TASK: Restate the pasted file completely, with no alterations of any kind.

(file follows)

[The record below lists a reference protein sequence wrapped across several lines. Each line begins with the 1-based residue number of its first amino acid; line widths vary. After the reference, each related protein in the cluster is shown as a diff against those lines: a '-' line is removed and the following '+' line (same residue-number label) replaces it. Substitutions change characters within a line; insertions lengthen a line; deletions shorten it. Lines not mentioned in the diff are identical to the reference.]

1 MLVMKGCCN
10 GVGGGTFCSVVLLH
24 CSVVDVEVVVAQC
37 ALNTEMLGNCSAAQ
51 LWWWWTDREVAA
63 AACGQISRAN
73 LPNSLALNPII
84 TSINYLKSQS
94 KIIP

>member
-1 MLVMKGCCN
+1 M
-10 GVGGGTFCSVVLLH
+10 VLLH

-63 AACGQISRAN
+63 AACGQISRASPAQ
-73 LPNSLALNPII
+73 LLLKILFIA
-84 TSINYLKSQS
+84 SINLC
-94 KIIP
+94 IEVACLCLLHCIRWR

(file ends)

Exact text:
[The record below lists a reference protein sequence wrapped across several lines. Each line begins with the 1-based residue number of its first amino acid; line widths vary. After the reference, each related protein in the cluster is shown as a diff against those lines: a '-' line is removed and the following '+' line (same residue-number label) replaces it. Substitutions change characters within a line; insertions lengthen a line; deletions shorten it. Lines not mentioned in the diff are identical to the reference.]

1 MLVMKGCCN
10 GVGGGTFCSVVLLH
24 CSVVDVEVVVAQC
37 ALNTEMLGNCSAAQ
51 LWWWWTDREVAA
63 AACGQISRAN
73 LPNSLALNPII
84 TSINYLKSQS
94 KIIP

>member
-1 MLVMKGCCN
+1 M
-10 GVGGGTFCSVVLLH
+10 VLLH

-63 AACGQISRAN
+63 AACGQISRASPAQ
-73 LPNSLALNPII
+73 LLLKILFIA
-84 TSINYLKSQS
+84 SINLC
-94 KIIP
+94 IEVACLCLLHCIRWR